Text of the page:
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What To Know About Vehicular Assault Charges

Vehicular assault refers to the act of intentionally using a motor vehicle to cause harm or injury to another person. It is a serious criminal offense that involves the use of a vehicle as a weapon to commit an assault.

What is Vehicular Assault?

The specific definition and potential defenses to vehicular assault can vary depending on the jurisdiction, as laws differ from one place to another. Therefore, it is important to consult the relevant laws in your jurisdiction for accurate information. Below is a general understanding of the concept and potential defenses that are commonly associated with vehicular assault charges.

Elements that Must be Proven

  • Intent: Vehicular assault typically requires the prosecution to prove that the accused acted intentionally or recklessly in using the vehicle as a weapon.
  • Injury or Harm: The prosecution must demonstrate that the accused caused injury or harm to another person because of their actions involving the vehicle.
  • Causal Connection: The prosecution must establish a direct causal connection between the accused's use of the vehicle and the resulting injury or harm.

Potential Defenses

  • Lack of Intent: If the accused can demonstrate that they did not intend to cause harm or injury, it may be a viable defense. For example, if the incident was a result of a genuine accident, such as a mechanical failure or sudden medical condition affecting the driver's ability to control the vehicle.
  • Lack of Recklessness: If the accused can show that their actions did not meet the legal standard of recklessness required for a vehicular assault charge, it may be a valid defense. This defense might involve presenting evidence that the accused was driving responsibly and not engaging in any dangerous behavior.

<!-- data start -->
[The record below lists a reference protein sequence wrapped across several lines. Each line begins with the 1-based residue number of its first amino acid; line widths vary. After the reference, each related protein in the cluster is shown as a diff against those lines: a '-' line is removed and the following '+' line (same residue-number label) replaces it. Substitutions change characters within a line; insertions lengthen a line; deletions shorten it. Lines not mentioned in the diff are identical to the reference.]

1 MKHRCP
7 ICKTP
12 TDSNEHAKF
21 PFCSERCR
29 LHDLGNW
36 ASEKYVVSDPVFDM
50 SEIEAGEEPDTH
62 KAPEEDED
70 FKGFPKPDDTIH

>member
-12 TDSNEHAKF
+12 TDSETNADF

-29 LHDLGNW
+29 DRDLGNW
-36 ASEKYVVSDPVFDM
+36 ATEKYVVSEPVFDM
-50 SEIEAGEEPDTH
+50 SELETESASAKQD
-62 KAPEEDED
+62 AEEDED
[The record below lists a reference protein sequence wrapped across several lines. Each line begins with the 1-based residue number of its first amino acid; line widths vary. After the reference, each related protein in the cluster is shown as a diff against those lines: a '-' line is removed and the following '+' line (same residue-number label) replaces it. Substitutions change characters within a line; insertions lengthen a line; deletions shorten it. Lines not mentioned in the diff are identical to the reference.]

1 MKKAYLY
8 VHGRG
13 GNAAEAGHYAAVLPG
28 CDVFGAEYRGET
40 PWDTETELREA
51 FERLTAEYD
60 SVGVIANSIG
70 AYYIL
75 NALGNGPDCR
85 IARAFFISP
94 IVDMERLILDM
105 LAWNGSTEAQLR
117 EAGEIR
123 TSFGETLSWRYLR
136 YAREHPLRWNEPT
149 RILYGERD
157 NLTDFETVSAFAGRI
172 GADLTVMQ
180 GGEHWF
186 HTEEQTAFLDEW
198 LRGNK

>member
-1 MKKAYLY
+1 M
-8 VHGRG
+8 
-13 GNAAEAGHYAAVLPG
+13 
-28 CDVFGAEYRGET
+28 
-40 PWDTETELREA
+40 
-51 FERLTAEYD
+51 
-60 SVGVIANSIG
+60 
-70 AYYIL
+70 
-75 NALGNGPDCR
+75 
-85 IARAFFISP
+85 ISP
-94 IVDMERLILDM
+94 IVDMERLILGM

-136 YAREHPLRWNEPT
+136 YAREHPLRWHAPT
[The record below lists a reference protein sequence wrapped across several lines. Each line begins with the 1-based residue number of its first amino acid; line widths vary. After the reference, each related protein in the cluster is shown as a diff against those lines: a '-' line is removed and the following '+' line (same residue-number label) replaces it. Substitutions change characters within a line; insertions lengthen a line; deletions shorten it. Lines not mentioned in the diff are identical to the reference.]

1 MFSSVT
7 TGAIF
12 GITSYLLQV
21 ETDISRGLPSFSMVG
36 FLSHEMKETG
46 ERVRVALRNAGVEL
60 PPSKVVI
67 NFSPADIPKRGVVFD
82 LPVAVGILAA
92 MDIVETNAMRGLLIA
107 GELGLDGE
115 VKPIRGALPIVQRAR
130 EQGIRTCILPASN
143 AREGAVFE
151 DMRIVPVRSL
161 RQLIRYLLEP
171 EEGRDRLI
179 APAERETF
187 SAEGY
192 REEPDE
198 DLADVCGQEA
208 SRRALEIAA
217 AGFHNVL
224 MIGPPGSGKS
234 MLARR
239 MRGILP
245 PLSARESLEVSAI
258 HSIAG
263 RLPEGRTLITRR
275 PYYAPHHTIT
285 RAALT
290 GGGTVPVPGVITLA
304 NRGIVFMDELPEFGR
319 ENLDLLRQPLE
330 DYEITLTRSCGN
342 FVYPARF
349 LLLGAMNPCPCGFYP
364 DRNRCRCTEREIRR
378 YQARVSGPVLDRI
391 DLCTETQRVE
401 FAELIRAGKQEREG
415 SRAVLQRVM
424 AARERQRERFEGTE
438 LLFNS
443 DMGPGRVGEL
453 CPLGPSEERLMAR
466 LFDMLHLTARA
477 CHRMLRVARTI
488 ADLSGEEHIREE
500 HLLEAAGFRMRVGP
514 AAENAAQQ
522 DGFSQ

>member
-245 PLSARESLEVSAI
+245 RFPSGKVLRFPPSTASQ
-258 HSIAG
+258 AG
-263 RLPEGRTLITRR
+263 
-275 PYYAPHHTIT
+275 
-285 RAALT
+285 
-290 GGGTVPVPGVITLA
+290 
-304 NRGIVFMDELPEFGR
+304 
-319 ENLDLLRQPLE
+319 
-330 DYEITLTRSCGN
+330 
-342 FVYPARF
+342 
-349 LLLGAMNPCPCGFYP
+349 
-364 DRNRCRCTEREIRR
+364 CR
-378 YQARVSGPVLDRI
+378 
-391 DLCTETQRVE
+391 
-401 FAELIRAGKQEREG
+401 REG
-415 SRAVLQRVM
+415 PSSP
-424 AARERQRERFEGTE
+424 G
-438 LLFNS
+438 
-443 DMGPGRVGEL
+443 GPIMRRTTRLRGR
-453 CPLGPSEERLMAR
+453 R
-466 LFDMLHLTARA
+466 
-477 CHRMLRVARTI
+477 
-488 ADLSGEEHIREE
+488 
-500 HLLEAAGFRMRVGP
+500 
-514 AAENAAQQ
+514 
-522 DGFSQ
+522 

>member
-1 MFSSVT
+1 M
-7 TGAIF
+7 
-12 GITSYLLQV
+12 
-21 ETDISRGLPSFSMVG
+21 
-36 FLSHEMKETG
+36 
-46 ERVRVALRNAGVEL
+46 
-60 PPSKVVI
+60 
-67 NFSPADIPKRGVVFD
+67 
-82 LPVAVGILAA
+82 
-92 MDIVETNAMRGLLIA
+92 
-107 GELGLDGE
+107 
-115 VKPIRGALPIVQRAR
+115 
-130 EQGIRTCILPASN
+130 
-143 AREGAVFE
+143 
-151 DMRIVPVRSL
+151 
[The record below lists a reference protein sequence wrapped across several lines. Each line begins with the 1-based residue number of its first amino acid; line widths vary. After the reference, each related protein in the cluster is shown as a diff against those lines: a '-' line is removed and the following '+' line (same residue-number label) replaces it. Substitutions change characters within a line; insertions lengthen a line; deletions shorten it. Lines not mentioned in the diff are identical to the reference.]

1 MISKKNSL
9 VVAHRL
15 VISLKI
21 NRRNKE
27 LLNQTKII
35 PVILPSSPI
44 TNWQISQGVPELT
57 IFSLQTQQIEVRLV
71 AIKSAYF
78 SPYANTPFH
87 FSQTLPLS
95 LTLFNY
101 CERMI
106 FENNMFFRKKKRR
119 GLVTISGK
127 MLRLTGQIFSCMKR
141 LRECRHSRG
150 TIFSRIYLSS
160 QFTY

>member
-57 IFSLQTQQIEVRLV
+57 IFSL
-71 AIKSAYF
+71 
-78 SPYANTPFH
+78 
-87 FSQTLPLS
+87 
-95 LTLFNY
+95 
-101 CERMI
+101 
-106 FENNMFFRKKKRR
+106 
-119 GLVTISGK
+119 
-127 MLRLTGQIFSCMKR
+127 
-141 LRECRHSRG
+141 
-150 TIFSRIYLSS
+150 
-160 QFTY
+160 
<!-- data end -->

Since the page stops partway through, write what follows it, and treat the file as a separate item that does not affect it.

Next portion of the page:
• Involuntary Intoxication: If the accused was involuntarily intoxicated or under the influence of drugs or alcohol without their knowledge or consent, it may serve as a defense. This defense relies on demonstrating that the accused did not voluntarily impair their ability to drive safely.
  • Duress or Necessity: In some cases, the defense of duress or necessity might be applicable. This defense asserts that the accused committed the act under significant coercion or extreme circumstances where there was no reasonable alternative.

It is important to note that the availability and success of these defenses may vary based on the specific circumstances of the case and the jurisdiction's laws. Legal advice from a qualified attorney is essential if you or someone you know is facing vehicular assault charges to understand the applicable defenses and how they might apply to the specific situation.

To get started, contact a criminal defense law practice in your area such as Baber & Baber, P.C. Attorneys at Law.